Bandwidth Use Doubles During World Cup

(Ping! Zine) – Ipswitch, Inc.’s Network Management Division, developer of the WhatsUp Gold suite of innovative IT management solutions, today released the initial results from its World Cup Network Traffic Calculator, a unique tool that is empowering IT managers to predict and plan for the surge in non-work Internet traffic in the workplace resulting from online streaming of the 2010 FIFA World Cup South Africa™ soccer tournament, which started last week and runs through July 11th, expected to be the most viewed soccer tournament in sporting history.

Over the past two weeks, WhatsUp Gold has collected more than 1,000 responses related to average bandwidth use and the predicted increase during the 30 days of the tournament in network traffic directly related to the World Cup. Key findings from the site include:

– Bandwidth use is expected to increase by 38.85% in participating World Cup nations, to 86.89% during matches
– In Europe the figure is expected to double, from 40.25% current average bandwidth use, to 78.67% during key match times
– In the UK, despite the culture for some businesses to close during England matches, bandwidth use is still expected to increase by 30.79% to 71.85% of total capacity
– In host nation South Africa, IT managers are bracing themselves for network bandwidth to be completely maxed out to 100%, from a base average of 58% during a typical working day
– Despite not being typically thought of as a soccer-watching nation, the U.S. is somewhat surprisingly expecting bandwidth use to rise to more than 80% during some key matches

“There is a growing feeling that this year’s FIFA World Cup in South Africa could be the most exciting yet, but the impact on businesses could be huge, as shown by the results of our survey,” said Ennio Carboni, president, Ipswitch Inc.’s Network Management Division. “Your business depends on your network for successful operation and users making tapping into video streaming services can put a considerable strain on companies’ networks, resulting in bandwidth chokes and even outages, in addition to exposing them to security threats,” Carboni said.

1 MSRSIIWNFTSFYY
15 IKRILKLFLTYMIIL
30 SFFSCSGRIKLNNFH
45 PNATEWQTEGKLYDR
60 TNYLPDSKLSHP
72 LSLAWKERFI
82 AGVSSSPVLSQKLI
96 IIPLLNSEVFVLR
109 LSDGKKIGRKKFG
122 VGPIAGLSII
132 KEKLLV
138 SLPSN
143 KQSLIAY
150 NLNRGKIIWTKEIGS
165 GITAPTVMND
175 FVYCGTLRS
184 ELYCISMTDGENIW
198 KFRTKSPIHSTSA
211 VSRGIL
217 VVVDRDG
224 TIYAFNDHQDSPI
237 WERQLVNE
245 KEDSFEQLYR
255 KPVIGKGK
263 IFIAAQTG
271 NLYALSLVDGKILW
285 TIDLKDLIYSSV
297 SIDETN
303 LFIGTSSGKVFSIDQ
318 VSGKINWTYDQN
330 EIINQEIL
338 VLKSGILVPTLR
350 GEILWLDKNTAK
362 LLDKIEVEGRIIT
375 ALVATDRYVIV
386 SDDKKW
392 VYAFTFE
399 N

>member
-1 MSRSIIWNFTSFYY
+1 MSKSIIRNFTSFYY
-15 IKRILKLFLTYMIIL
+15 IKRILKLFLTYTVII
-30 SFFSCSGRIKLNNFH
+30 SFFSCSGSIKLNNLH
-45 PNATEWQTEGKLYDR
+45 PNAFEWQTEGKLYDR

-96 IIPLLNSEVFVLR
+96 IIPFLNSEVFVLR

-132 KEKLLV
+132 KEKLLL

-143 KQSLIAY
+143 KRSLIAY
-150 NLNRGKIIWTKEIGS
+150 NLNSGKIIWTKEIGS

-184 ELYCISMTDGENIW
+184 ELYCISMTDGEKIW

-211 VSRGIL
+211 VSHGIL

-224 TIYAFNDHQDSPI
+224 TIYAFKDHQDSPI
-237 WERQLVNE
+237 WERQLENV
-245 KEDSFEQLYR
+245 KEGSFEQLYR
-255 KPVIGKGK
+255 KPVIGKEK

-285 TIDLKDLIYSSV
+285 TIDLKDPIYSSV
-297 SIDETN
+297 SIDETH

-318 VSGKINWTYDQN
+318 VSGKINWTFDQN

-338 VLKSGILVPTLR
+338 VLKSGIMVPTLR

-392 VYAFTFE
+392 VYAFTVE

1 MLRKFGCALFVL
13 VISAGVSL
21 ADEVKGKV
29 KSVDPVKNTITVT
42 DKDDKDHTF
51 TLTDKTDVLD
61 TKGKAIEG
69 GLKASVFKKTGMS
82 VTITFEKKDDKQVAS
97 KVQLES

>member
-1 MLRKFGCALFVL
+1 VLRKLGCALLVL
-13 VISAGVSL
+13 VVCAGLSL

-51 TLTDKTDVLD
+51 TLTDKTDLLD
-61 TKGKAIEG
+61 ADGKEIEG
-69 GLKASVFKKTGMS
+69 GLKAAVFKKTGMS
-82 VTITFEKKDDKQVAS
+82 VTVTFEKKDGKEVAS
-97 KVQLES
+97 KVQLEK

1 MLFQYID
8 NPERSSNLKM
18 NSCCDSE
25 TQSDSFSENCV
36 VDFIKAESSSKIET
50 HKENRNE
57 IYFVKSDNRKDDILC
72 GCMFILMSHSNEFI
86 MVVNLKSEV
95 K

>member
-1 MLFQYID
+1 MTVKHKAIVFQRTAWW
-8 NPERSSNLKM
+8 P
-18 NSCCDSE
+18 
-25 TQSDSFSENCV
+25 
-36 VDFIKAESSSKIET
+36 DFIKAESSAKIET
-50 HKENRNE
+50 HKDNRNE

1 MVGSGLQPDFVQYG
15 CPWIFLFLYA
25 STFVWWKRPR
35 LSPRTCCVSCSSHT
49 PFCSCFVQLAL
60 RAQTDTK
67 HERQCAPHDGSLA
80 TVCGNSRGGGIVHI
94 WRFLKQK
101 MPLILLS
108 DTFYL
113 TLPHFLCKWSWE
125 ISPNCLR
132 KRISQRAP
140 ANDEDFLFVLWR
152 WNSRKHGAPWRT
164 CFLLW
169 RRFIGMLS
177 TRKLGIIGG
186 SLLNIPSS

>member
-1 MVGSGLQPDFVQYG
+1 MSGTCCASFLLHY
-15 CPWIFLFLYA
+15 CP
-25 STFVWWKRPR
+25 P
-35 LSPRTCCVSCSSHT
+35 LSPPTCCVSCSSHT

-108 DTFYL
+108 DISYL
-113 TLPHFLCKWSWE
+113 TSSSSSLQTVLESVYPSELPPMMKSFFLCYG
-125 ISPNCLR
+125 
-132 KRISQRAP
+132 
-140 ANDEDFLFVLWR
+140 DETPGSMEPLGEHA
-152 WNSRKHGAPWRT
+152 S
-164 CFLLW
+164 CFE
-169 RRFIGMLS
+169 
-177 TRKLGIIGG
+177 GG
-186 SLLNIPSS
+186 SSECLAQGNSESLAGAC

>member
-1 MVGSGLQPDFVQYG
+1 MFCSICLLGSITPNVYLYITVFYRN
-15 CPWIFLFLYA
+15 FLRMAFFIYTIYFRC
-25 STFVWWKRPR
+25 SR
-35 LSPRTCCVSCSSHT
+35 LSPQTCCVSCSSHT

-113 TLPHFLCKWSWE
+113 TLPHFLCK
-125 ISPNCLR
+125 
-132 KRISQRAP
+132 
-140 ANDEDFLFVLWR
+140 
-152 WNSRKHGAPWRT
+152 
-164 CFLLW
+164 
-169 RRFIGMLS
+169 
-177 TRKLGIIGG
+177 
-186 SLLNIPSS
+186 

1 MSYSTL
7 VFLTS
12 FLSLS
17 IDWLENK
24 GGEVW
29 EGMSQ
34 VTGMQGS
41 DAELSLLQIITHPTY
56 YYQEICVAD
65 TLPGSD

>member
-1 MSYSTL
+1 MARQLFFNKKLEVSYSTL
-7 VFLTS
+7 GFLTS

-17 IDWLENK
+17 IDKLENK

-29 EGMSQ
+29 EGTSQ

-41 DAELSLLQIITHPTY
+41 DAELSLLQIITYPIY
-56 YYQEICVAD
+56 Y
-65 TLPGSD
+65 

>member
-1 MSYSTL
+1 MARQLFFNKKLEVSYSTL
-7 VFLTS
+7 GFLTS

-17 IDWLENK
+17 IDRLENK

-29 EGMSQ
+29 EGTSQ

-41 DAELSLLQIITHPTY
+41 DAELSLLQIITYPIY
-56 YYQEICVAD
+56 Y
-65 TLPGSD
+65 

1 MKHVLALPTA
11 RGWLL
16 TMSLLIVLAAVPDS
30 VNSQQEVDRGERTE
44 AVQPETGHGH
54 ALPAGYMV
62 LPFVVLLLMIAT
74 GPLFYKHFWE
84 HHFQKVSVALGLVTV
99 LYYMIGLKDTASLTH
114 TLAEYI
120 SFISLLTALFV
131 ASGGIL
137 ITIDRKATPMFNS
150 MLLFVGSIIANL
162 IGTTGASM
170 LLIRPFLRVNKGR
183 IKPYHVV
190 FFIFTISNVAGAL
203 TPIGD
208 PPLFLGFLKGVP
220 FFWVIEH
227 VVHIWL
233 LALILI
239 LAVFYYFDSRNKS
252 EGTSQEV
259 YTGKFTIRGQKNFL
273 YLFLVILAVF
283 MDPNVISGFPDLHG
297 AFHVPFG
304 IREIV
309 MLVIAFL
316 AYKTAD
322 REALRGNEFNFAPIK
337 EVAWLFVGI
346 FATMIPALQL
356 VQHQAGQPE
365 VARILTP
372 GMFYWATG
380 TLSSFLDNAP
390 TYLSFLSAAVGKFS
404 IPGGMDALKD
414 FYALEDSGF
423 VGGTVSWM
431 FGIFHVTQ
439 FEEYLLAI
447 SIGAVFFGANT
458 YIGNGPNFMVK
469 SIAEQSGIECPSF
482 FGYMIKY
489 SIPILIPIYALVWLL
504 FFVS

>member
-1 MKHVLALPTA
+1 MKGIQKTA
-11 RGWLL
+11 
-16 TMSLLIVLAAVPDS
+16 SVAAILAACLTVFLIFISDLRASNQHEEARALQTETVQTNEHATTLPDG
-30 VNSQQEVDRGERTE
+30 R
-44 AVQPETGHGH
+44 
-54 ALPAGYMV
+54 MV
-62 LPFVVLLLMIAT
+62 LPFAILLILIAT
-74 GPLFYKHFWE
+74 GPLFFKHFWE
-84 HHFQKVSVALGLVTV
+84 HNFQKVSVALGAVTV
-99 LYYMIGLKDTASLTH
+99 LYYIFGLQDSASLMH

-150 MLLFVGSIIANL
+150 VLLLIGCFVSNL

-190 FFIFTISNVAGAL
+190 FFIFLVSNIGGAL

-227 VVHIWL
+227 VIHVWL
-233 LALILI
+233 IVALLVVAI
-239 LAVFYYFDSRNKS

The 2010 World Cup will be the first in the history of the tournament where every game will be streamed online live, as well as being the first World Cup to offer high definition coverage of the tournament. In the U.S., matters are further complicated by the majority of games taking place during normal office working hours. As a result, service providers and employers are bracing themselves for potential network disruption and pressure on Internet connectivity as employees turn to streaming video as a way to keep tabs on the sporting action.

The precedent for online streaming of major sporting events was set with the 2008 Olympic Games. U.S. broadcaster NBC opted to concentrate its live coverage online due to time zone constraints. As a result, served up more than 1.2 billion pages and 72 million video streams during the 2008 Summer Games**, more than doubling the combined traffic to its site during the 2004 Summer Games in Athens and the 2006 Winter Games in Turin. Traffic to peaked each day around noon as office workers checked in during the lunch hour.

While service providers struggle to maintain adequate access for all their customers, organizations face multiple problems during these artificial demand peaks within the LAN such as constrained WAN connectivity and heightened security risks created by users venturing to untrusted and unknown sites in search of video content not available from official broadcast streams.
During the world cup, IT managers are invited to contrast their actual findings to those that were predicted at: